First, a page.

The Argyll and Sutherland Highlanders
The Argyll and Sutherland Highlanders is not only one of Scotland's finest regiments, it is also a close knit family which welcomes full and part time soldiers, as well as active teenagers (aged 13 and upwards) who are looking for a challenge. The Argylls have a recruitment area which stretches from the Western Isles to the Firth of Forth. Life in the Argylls today offers more opportunities than ever before for foreign travel, action, good pay and the chance to learn skills which will equip you for life outside the army.
The Argyll and Sutherland Highlanders is a Regiment comprising a Regular Battalion (1st Battalion), a Territorial Army Battalion (7th/8th (Volunteer) Battalion) and an Army Cadet Force Battalion
The raising of the Regiment below the Castle in 1794
The regiment as it is now known was formed by the union in 1881 of the 91st (Argyllshire Highlanders) and the 93rd (Sutherland Highlanders). The 91st became the 1st Battalion and the 93rd the 2nd Battalion.
The 91st was raised in 1794 by the Duke of Argyll in response to an appeal from the King when Britain was threatened by the French Republicans. They were a kilted regiment and wore the Government or Black Watch tartan.
The 93rd was raised under the patronage of the Sutherland family in 1799 also at a request from the Throne. A proportion of the able-bodied sons of tenants on the Sutherland estates were required to join the ranks of the Sutherland regiment as a test of feudal duty, and this form of conscription is believed to have been the last instance of the exercise of feudal influence on a large scale in the Highlands. The 93rd also wore kilts of the same tartan, which in official records is also sometimes referred to as the Sutherland tartan.
Both regiments went into action for the first time at the Cape of Good Hope, the 91st in 1795 and the 93rd in 1806. The 91st was present at the victories of Roleia and Vimiera in the Peninsular War and gained much credit in the memorable retreat of Sir John Moore on Corunna during which it formed part of the rearguard and was seven times engaged with the enemy. It rejoined Wellington in time to take part in the desperate struggles in the Pyrenees, and fully maintained the best traditions of Scottish valour on the Nivelle and at Nive, Orthes and Toulouse.
Between 1809 and 1864, the 91st lost Highland status. Ceasing to wear the kilt, or indeed any tartan at all for the regiment, they wore the ordinary uniform of regiments of the Line.
In 1814, the 91st was fighting at Bergen-op-Zoom in Holland while the 93rd was engaged at New Orleans. The 93rd lost 520 officers and men in the fruitless attack on the formidable entrenchments at New Orleans. The 91st were present during the Waterloo campaign of 1815.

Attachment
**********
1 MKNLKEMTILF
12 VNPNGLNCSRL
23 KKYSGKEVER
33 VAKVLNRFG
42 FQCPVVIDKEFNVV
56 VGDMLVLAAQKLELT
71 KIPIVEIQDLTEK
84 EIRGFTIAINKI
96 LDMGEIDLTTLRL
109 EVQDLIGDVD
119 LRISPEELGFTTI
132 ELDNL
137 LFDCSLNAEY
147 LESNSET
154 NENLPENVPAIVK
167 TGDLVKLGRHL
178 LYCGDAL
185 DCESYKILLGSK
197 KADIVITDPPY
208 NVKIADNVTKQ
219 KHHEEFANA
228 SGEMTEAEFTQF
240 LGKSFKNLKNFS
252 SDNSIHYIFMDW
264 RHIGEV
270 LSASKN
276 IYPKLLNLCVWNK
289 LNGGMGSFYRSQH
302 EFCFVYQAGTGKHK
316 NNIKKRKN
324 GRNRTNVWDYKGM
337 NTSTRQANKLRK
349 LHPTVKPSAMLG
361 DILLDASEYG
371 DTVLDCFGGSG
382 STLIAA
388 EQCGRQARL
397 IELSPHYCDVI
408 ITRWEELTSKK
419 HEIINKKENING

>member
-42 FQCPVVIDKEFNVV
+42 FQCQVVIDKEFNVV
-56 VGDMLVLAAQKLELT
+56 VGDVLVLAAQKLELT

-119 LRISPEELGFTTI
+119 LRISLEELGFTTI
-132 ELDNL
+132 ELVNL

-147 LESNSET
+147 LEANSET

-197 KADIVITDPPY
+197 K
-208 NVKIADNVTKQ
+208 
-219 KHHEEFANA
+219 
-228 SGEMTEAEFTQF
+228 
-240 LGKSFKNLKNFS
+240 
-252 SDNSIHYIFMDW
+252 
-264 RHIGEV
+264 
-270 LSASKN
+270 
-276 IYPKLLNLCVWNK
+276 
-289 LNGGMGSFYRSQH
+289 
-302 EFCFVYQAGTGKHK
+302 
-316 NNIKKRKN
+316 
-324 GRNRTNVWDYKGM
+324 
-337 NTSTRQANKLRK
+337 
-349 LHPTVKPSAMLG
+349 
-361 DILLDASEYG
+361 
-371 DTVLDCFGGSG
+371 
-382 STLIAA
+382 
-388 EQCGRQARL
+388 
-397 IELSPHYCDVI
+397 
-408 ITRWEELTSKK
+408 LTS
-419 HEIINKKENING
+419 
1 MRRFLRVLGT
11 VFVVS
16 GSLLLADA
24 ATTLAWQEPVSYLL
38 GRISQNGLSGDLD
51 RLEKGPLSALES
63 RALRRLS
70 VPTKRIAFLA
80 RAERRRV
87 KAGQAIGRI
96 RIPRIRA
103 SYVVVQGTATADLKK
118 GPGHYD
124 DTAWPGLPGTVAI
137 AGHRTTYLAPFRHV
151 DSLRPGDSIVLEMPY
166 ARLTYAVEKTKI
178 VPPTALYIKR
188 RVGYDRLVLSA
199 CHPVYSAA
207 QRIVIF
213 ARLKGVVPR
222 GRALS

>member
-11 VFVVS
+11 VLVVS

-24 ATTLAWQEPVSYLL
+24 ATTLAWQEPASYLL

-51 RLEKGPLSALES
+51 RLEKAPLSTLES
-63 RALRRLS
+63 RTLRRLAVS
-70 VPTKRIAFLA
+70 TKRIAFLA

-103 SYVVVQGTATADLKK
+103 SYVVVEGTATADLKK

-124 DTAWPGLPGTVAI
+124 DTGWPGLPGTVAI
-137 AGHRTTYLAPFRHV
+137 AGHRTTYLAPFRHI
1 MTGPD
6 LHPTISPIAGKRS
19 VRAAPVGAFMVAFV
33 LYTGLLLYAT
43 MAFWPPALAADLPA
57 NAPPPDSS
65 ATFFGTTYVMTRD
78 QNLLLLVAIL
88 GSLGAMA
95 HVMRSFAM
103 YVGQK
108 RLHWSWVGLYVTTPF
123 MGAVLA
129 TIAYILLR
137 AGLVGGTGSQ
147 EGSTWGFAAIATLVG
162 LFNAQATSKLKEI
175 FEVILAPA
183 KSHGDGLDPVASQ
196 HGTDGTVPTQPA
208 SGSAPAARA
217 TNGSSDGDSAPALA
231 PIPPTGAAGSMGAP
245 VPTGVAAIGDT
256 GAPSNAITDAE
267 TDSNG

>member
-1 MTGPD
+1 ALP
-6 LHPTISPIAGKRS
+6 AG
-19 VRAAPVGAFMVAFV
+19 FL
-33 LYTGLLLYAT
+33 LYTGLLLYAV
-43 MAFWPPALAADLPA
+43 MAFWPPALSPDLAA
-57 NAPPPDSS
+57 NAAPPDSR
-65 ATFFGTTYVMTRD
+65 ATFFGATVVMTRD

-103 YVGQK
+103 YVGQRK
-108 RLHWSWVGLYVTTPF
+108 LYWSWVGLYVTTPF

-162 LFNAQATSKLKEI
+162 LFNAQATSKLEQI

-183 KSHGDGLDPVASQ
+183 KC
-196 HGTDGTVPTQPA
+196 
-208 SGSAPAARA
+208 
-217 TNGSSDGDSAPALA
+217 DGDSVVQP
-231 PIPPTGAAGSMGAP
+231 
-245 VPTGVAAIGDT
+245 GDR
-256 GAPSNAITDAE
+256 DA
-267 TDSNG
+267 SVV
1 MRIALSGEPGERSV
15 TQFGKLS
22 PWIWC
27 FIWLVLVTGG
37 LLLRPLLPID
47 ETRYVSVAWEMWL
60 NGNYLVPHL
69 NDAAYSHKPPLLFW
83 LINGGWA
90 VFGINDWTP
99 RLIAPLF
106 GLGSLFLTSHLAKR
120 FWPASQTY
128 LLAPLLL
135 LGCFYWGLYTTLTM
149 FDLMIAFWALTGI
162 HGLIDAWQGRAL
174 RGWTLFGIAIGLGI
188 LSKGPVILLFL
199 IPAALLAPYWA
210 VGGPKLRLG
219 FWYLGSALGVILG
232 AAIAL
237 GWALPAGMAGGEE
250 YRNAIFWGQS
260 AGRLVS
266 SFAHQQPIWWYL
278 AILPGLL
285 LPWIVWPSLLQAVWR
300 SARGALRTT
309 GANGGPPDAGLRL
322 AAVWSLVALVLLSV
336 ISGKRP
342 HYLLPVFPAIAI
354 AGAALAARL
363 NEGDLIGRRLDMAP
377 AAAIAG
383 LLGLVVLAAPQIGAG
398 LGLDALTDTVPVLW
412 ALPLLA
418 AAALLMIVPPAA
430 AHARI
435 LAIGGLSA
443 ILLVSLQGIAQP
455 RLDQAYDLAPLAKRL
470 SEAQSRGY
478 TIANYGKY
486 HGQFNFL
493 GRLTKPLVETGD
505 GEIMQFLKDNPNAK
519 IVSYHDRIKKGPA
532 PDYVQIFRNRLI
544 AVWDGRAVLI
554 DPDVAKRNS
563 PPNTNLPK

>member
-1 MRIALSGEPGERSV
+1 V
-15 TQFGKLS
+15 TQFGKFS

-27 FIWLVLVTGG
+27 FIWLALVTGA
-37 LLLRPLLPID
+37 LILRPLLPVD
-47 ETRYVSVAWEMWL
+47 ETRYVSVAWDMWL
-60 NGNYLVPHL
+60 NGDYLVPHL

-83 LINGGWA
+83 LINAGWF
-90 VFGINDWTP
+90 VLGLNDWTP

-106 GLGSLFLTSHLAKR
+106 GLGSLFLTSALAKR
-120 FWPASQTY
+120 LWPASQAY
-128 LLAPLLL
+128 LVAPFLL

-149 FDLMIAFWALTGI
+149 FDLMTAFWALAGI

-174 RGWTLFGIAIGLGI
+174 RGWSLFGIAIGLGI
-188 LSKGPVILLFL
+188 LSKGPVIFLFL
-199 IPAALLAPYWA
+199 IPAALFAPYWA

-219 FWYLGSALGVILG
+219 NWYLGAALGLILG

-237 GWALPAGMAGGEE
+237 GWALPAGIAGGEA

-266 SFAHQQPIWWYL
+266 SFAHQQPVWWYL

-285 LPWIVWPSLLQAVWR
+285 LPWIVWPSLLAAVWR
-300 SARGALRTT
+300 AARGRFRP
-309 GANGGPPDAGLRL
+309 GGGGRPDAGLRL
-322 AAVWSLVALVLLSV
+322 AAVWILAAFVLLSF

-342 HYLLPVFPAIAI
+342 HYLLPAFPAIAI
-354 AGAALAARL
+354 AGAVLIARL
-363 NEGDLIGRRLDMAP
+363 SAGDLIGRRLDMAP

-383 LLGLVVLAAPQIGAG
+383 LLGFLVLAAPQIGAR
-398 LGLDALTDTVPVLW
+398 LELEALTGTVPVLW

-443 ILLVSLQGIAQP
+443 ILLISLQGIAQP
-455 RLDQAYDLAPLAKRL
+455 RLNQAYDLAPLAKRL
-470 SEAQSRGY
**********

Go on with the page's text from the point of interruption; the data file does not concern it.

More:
In the Crimean War the 93rd formed part of the Highland Brigade, which distinguished itself at Alma, Balaclava and Sevastopol. At Balaclava the regiment won immortal fame when, under Sir Colin Campbell, it formed line in two ranks and repelled a charge of Russian cavalry, gaining the title of "The Thin Red Line". The Argylls have the distinction of being the only infantry regiment to bear the honour , "Balaclava."
The outbreak of the Indian Mutiny in 1857 took the 93rd to India where it participated in the storming of the Secundrabagh and the capture of the Shah Nujjif to bring succour to the garrison of Lucknow. Seven officers and men of the 93rd received the Victoria Cross for gallantry during the Mutiny.
In 1864 requests to restore the tartan were accepted, the 91st adopted and were permitted to wear Campbell of Cawdor tartan trews, being the Government tartan with a red and light blue stripe, which they wore until 1881.
The 91st was engaged in the Zululand campaign of 1879, this being the last occasion on which they carried their colours in action.
On the amalgamation in 1881the new regiment took the title of Princess Louise's (Sutherland and Argyll Highlanders). This was later changed to Princess Louise's (Argyll and Sutherland Highlanders) and subsequently again altered to its present title.
The 1st Battalion embarked for the South Africa war of 1899-1902 in October 1899, and joined the forces under Lord Methuen in time to take a prominent share in the battle of Modder River. It later formed part for some time of the famous Highland Brigade, and while with it took part in the memorable night attack on the Boer position at Magersfontein. The 3rd and 4th Battalions (Militia) also served in South Africa.
In the war of 1914-1918 the regiment expanded to 27 battalions and served on the Western Front and in Macedonia and Palestine. Only the 1st and 2nd battalions were regulars, the others consisted of the Special Reserve, Territorial and War Service battalions.
In the 1939-1945 war it saw much action in France, 1940, Malaya, Abyssinia, Crete, North Africa, Sicily, Italy, and North-West Europe.
The Argylls have the right to march through the Royal Burgh of Stirling with bayonets fixed, flags flying and drums beating.
For the future (2005) structure, see Royal Regiment of Scotland
Sir William Douglas KCB (of Brigton) (1776 - 1818), Lt Col 1808, who took part in the Peninsular War and was at Waterloo, 1798
Major George Douglas, subject of a miscarriage of justice